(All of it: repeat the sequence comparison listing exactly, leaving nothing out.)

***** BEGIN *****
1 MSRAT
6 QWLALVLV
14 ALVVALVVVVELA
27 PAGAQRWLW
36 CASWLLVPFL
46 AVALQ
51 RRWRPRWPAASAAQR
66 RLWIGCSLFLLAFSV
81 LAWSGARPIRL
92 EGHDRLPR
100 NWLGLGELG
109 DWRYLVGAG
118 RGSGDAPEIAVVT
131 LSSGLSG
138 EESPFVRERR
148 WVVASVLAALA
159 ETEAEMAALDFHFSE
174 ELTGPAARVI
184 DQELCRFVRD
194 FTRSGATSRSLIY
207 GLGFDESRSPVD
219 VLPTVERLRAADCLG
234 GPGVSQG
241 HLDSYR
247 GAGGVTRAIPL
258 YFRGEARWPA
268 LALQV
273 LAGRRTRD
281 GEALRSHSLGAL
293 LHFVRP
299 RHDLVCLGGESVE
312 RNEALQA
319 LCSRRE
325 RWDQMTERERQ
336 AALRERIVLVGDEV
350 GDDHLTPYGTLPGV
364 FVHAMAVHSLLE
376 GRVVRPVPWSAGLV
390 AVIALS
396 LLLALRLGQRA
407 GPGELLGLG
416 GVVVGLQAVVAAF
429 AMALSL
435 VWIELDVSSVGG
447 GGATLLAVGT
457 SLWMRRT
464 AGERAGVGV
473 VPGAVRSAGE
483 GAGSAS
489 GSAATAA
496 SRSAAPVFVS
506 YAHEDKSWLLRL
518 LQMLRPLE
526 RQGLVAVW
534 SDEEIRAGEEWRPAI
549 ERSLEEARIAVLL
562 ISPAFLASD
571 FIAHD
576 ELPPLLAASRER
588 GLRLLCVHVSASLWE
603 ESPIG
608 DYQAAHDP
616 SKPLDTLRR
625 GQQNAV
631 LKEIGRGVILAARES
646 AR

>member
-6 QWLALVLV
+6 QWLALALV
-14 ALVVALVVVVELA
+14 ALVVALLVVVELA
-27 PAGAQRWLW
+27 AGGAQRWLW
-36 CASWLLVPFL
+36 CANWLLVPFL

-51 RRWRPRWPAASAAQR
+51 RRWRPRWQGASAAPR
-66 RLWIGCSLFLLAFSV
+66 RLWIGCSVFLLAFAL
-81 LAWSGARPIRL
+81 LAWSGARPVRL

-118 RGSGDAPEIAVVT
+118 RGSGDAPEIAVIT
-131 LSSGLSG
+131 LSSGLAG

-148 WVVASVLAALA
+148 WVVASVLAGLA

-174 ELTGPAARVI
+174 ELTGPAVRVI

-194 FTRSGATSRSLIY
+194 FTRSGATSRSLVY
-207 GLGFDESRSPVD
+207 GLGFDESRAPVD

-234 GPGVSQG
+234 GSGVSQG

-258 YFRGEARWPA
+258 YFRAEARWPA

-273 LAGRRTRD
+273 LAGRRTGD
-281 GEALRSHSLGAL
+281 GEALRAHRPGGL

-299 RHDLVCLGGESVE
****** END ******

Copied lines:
1 MSRAT
6 QWLALVLV
14 ALVVALVVVVELA
27 PAGAQRWLW
36 CASWLLVPFL
46 AVALQ
51 RRWRPRWPAASAAQR
66 RLWIGCSLFLLAFSV
81 LAWSGARPIRL
92 EGHDRLPR
100 NWLGLGELG
109 DWRYLVGAG
118 RGSGDAPEIAVVT
131 LSSGLSG
138 EESPFVRERR
148 WVVASVLAALA
159 ETEAEMAALDFHFSE
174 ELTGPAARVI
184 DQELCRFVRD
194 FTRSGATSRSLIY
207 GLGFDESRSPVD
219 VLPTVERLRAADCLG
234 GPGVSQG
241 HLDSYR
247 GAGGVTRAIPL
258 YFRGEARWPA
268 LALQV
273 LAGRRTRD
281 GEALRSHSLGAL
293 LHFVRP
299 RHDLVCLGGESVE
312 RNEALQA
319 LCSRRE
325 RWDQMTERERQ
336 AALRERIVLVGDEV
350 GDDHLTPYGTLPGV
364 FVHAMAVHSLLE
376 GRVVRPVPWSAGLV
390 AVIALS
396 LLLALRLGQRA
407 GPGELLGLG
416 GVVVGLQAVVAAF
429 AMALSL
435 VWIELDVSSVGG
447 GGATLLAVGT
457 SLWMRRT
464 AGERAGVGV
473 VPGAVRSAGE
483 GAGSAS
489 GSAATAA
496 SRSAAPVFVS
506 YAHEDKSWLLRL
518 LQMLRPLE
526 RQGLVAVW
534 SDEEIRAGEEWRPAI
549 ERSLEEARIAVLL
562 ISPAFLASD
571 FIAHD
576 ELPPLLAASRER
588 GLRLLCVHVSASLWE
603 ESPIG
608 DYQAAHDP
616 SKPLDTLRR
625 GQQNAV
631 LKEIGRGVILAARES
646 AR

>member
-6 QWLALVLV
+6 QWLALALV
-14 ALVVALVVVVELA
+14 ALVVALLVVVELA
-27 PAGAQRWLW
+27 AGGAQRWLW
-36 CASWLLVPFL
+36 CANWLLVPFL

-51 RRWRPRWPAASAAQR
+51 RRWRPRWQGASAAPR
-66 RLWIGCSLFLLAFSV
+66 RLWIGCSVFLLAFAL
-81 LAWSGARPIRL
+81 LAWSGARPVRL

-118 RGSGDAPEIAVVT
+118 RGSGDAPEIAVIT
-131 LSSGLSG
+131 LSSGLAG

-148 WVVASVLAALA
+148 WVVASVLAGLA

-174 ELTGPAARVI
+174 ELTGPAVRVI

-194 FTRSGATSRSLIY
+194 FTRSGATSRSLVY
-207 GLGFDESRSPVD
+207 GLGFDESRAPVD

-234 GPGVSQG
+234 GSGVSQG

-258 YFRGEARWPA
+258 YFRAEARWPA

-273 LAGRRTRD
+273 LAGRRTGD
-281 GEALRSHSLGAL
+281 GEALRAHRPGGL

-299 RHDLVCLGGESVE